First to South Africa, where microcredit solutions are being accused of causing poverty. A few years ago, microcredit was seen as a solution for development in developing countries, but according to a story in The Mail and Guardian by economist Milford Bateman, microcredit is to blame for a “major economic disaster”.
Instead of dealing with poverty and unemployment in the black community, microcredit “didn’t create sustainable jobs, nor did it raise incomes in the poorest communities” writes Bateman.
What happened, says the economist, is that South Africa saw a fall in average incomes in the informal economy in the last 15 years. Bateman argues that “the microcredit movement helped plunge large numbers of black South African’s into deeper debt, poverty and insecurity”.
And that at the same time, “a tiny white elite became extremely rich by supplying large amounts of microcredit to black South Africans”.
But what is needed, says Bateman is not the financing of micro companies – it’s the development of “the financial system’s ability to intermediate financial resources into growth oriented enterprises.”
On the topic of the economy, Nigerians don’t seem to be too happy about a new reduction in the price of petrol according to today’s Vanguard.
Petrol will now sell at 86.50 nairas a litre, says the newspaper, compared to 87 previously and 97 at the beginning of this year. If it doesn’t seem like much, that’s because it isn’t: 87 nairas equals 0.40 euros and 86: 0.39 euros.
“The remedy is for government to deregulate the energy industry fully and allow prices of petroleum products to be determined by market forces,” one expert told the newspaper.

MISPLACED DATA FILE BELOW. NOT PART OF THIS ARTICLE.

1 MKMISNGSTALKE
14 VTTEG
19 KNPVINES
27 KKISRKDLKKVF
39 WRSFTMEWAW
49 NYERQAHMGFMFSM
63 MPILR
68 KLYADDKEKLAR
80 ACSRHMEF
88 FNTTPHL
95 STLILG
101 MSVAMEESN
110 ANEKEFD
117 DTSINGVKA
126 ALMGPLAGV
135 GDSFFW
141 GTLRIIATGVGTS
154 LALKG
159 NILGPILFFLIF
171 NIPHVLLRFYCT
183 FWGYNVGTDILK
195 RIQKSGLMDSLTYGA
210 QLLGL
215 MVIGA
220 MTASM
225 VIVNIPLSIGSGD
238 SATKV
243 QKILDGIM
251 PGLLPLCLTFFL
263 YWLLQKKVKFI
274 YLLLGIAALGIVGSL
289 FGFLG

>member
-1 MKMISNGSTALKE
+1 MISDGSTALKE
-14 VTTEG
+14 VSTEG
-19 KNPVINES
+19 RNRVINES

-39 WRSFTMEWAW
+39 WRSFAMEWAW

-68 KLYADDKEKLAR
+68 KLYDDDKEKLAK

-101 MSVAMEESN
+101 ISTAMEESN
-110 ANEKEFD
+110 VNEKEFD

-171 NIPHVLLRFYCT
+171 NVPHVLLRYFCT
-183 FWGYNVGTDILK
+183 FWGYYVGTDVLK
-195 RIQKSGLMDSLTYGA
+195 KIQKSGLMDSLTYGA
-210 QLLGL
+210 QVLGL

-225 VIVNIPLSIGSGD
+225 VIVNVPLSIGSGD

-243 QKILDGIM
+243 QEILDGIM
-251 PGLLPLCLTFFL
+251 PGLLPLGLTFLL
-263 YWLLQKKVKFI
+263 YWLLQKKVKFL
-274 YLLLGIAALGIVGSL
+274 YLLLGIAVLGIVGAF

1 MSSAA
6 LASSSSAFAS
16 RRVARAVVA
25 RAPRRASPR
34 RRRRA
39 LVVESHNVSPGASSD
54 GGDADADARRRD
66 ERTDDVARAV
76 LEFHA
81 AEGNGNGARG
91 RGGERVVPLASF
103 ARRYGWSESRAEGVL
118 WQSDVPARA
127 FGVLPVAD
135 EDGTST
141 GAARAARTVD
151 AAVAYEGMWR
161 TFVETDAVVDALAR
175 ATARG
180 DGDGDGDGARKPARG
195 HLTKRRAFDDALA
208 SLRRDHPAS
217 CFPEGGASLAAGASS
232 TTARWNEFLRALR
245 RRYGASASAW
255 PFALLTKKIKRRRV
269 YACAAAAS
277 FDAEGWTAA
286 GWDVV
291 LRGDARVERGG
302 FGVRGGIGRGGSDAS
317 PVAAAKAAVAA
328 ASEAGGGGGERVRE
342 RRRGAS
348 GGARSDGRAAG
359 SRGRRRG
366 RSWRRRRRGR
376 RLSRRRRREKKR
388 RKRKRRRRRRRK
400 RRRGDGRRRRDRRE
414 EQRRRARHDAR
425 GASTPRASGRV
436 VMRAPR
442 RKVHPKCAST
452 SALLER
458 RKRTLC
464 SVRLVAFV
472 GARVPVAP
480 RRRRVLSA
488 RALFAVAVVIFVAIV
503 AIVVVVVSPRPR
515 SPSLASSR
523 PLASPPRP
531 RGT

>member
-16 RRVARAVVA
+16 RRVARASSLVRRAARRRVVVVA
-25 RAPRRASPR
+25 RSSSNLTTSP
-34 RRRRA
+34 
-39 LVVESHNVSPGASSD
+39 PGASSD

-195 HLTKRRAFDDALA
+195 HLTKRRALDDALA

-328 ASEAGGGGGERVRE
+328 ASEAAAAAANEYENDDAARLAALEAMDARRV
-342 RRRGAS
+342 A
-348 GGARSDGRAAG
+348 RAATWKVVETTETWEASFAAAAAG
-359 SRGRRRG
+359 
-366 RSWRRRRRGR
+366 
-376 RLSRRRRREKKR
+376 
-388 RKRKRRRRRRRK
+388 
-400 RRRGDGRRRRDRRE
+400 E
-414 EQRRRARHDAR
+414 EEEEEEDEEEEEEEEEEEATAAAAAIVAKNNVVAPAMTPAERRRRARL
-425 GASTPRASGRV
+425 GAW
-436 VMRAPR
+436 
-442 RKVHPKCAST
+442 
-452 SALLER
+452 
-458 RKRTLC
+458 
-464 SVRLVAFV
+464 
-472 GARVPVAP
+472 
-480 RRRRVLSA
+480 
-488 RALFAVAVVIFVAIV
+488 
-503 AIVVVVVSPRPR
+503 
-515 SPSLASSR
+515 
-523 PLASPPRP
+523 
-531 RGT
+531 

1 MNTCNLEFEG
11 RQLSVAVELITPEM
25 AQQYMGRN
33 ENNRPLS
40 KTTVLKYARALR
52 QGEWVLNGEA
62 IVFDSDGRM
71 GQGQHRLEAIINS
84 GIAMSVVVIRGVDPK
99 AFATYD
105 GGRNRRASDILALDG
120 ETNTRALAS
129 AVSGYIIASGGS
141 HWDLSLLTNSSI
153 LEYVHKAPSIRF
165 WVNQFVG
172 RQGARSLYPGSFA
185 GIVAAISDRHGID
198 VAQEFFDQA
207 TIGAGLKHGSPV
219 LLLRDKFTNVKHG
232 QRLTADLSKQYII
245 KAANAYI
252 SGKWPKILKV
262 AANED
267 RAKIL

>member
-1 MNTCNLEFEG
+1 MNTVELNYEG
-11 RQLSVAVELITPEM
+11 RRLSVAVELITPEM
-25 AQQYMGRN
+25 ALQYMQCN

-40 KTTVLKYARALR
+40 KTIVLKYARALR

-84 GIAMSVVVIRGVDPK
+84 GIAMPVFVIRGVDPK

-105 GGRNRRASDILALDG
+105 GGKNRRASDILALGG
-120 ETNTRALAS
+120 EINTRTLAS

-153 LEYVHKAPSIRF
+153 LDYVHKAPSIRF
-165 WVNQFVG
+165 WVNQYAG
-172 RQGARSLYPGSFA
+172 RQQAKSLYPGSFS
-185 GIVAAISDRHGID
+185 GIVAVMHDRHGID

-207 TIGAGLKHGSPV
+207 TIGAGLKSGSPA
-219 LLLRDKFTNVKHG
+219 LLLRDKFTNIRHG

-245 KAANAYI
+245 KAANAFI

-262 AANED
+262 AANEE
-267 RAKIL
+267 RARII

“The reduction is too small and relatively insignificant to get the attention and praise of the average Nigerian” said another.
What seems to be the consensus here is that the reduction is a politically motivated move from the government – and one that will probably go unnoticed at that.
Egypt, Ethiopia and Sudan have finally signed an agreement regarding a dam project says The Egypt Independent.
Earlier this week, the three countries signed a “declaration of principles setting guidelines for resolving disgreements related to Ethiopia’s Grande Renaissance Dam project”.
This is a new step in a longstanding row over the Nile River waters. Egypt and Sudan both fear that the dam project might diminish their water supply. “Cairo is almost entirely dependent on the Blue Nile” notes the newspaper.
And while this agreement is good news for the region, it’s also good news for France.
“France’s Artelia and BRL groups have both been selected to do the work” explains The East African.
Finally, the Kenyan Standard has a story on how mothers are fighting racism with… names. The newspaper decided to report on mothers struggling to find a name for their newborn babies.
“As is common in the country today, some names are associated with tribes and people have been keen on identifying other people’s tribes by their names” writes The Standard.
What better solution, then, to fight prejudice, than by giving your baby a tribal name says one mother.
“I have decided to name my baby Santa Roby Aaron Sam” says Jakoyo. I have been a victim of ethnic profiling and would not wish to have my children face the same torment”.
But “according to the Luo Council of Elders Chair Ker Opiyo Otondi, the move to avoid ethnic names is likely to erode the African culture” writes the newspaper.
Plus, as Kisumu human rights activist Betty Okero points out, birthplace is indicated on idendity card – which means it’s easy to find out one’s ethnic background.
I guess that people who want to discriminate will always find a good reason to do so…
Source: rfi afrique